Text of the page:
This story is by Kat Caldwell and was part of our 10th Anniversary Writing Contest. You can find all the writing contest stories here.
“Why’d you bother coming here anyway?”
There was a long pause. He had a habit of not answering when spoken to.
“I’m proud of you, Em.”
Laughter burst out of her, scraping her aching throat.
“Proud of me?” She coughed hard into a tissue, trying to keep her voice calm.
Shifting on the old, disintegrating seat sent dust flying into the air, but Em needed to look at the man responsible for bringing her into the world. Behind the wheel, he stared straight ahead, driving slowly down the Arizona highway, not speaking until they arrived at the airport, the truck lurching into park against the curb. Then her father turned to face her, his cheeks wet, wrinkled, and full of shame.
“I came to get you because I’m proud of you. I never got through forty days. Never got through more than five. Maybe it’s my fault you’re here—”
She snorted, the snot filling her throat and silencing her reply.
“Probably my fault. I wanted to give you this. That’s why I came. No matter what happens from today on, you’re already grand in my eyes.”
Em followed her father’s eyes to a ring held primly between his thumb and index finger. Her mother’s wedding ring.
* * *
Cool. Refreshing. Bitter. Harsh. Warm. Sweet.
Alcohol could be anything.
Em gritted her teeth as she pulled her trolley towards gate thirty-four.
“Maybe tomorrow, but not today,” she muttered, passing the bar and heading instead to the newsstand for water.
Cool. Plain. Wet.
Always the same, water.
* * *
Day forty-one. The sun rose much like on day one. But day one…
Em pressed her forehead against the mirror in her apartment, dry as a Temperance Movement meeting.
Day one she arrived at the rehabilitation center indignant and purposefully drunk, tripping on the cement stairs. All through the day, pain pounded against her temples, down her shoulders, and into her chest and stomach.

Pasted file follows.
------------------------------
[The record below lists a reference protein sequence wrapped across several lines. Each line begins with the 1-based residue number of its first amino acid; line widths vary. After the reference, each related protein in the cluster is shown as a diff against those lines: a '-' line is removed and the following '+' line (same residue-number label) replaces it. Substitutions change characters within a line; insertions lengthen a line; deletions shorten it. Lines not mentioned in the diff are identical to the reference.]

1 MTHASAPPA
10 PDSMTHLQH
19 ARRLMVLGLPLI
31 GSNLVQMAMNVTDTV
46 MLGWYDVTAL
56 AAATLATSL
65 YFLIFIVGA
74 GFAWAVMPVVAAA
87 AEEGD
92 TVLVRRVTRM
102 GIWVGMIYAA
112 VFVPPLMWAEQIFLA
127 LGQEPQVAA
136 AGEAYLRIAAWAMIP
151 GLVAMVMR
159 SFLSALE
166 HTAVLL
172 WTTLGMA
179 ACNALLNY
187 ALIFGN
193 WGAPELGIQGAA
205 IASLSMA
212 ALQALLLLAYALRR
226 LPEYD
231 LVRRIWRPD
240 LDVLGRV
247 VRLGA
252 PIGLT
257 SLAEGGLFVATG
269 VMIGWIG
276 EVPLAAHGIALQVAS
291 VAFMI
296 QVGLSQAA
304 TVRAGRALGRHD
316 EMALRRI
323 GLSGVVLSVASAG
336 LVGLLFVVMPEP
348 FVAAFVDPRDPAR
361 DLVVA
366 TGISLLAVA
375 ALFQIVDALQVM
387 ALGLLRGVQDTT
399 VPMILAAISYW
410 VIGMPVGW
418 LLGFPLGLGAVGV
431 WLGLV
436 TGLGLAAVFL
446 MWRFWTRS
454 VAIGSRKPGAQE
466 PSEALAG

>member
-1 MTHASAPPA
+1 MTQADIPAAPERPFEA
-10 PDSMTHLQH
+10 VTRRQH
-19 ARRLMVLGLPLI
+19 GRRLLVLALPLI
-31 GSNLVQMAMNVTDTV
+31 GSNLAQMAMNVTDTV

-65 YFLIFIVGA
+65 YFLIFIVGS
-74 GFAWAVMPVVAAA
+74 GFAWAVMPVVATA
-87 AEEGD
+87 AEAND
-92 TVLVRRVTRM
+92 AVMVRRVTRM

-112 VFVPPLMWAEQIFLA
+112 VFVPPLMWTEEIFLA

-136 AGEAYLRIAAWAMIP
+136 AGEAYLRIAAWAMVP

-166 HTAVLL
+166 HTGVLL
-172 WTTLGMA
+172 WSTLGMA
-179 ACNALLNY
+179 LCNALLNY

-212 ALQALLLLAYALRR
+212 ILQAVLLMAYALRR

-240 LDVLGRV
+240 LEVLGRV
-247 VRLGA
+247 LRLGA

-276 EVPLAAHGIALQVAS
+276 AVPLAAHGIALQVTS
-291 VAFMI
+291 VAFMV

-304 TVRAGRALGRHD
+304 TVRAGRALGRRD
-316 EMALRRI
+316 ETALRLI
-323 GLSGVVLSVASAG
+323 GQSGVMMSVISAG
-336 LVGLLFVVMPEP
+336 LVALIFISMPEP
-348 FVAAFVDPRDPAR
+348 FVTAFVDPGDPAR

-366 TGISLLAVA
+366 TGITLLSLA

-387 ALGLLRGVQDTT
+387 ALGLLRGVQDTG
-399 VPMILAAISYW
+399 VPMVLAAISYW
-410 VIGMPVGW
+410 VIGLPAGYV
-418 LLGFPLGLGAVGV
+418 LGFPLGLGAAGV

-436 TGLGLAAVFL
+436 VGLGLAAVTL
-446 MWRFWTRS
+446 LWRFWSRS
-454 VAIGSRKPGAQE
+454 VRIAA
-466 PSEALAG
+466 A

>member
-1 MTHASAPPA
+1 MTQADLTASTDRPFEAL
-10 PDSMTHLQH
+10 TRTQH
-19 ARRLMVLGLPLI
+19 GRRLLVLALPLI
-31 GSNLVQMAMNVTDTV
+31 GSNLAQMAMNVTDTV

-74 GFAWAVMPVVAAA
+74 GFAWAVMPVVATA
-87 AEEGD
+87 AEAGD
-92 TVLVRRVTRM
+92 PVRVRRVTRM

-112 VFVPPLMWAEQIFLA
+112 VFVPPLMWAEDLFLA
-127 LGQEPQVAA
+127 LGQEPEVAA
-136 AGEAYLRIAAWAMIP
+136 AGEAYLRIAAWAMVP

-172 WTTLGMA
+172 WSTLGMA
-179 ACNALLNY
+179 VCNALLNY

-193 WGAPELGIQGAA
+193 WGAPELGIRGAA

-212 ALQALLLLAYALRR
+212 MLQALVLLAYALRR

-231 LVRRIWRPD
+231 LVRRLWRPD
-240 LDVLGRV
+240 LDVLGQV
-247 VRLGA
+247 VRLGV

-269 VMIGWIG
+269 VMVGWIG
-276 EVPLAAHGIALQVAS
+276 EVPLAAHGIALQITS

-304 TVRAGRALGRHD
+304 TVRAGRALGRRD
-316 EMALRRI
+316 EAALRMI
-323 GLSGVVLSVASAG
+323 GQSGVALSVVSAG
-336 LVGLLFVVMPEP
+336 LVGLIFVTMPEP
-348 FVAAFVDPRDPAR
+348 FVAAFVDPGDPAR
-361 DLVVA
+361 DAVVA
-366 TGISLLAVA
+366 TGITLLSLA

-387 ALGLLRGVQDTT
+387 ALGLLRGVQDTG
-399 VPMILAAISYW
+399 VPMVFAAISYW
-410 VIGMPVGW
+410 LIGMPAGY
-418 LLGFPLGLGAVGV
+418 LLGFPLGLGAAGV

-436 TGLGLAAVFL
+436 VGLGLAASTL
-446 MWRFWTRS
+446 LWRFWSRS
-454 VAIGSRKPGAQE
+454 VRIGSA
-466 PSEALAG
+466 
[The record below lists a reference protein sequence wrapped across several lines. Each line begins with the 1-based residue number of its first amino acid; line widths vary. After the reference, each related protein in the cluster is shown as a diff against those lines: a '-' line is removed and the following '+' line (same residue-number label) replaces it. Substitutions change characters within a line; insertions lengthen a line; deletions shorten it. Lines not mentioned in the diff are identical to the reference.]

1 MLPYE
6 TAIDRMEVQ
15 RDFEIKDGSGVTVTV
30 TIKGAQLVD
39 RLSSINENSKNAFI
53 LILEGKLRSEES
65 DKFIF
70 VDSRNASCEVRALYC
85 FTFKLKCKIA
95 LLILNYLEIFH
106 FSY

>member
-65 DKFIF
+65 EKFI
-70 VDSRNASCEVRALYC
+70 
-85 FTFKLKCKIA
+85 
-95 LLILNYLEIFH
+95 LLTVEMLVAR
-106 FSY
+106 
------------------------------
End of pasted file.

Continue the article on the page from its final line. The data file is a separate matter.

The new arrivals were obvious. They were those with sweat pouring down their faces, retching into aluminum pails.
Day forty-one was better, but just as long. She had meant to go to a liquor store, a bar, or gas station. Beer, wine, whiskey. Her tongue salivated at the thought of any of them. She had planned to, but then…
She looked down at her finger, the ring gleaming in the sunlight. Her mother’s wedding band. The woman who had given birth to her and protected her through the worst of everything, only to die slowly of stomach cancer while Em watched.
Em stood up and grabbed her car keys.
* * *
“I talked to my old boss and got a letter of recommendation, despite how things ended with him. You know, me not telling him I was going to rehab. After ten interviews I got a job.”
Em dared to look around the circle instead of at the floor. A few, the ones farther along than her, smiled. They knew how important it was to find the right job. The others looked at the floor, still struggling with unemployment or a job they hated.
“What kind of job is it?”
“Marketing.” Em couldn’t help the excitement that came out with the word. She’d been good at sales. Dynamite, actually, but it had only brought her further down a black pit. Marketing was something she was also good at. The drinks would be fewer and farther between. She hoped she could control herself when they came.
“I start Monday. I really feel like my life is beginning again.”
“Were you able to finish step eight?”
Em shifted, her eyes back to the cracked floor of the Methodist Church basement.
“My son won’t answer my phone calls. My husband, sorry—my ex-husband, answered and allowed me to speak, but said he needed time to forgive me. My daughter answered as well when I called her on her birthday. I think my new phone number tricked her. She said she won’t ever forgive me and to stop calling.”
Tears streamed down her face, but Em left them alone. Her joy had vanished. The work still ahead of her was akin to the open jaws of a monster waiting to crunch her into powder. Sometimes she wished something would crush her. Death would be easier than going through all twelve steps.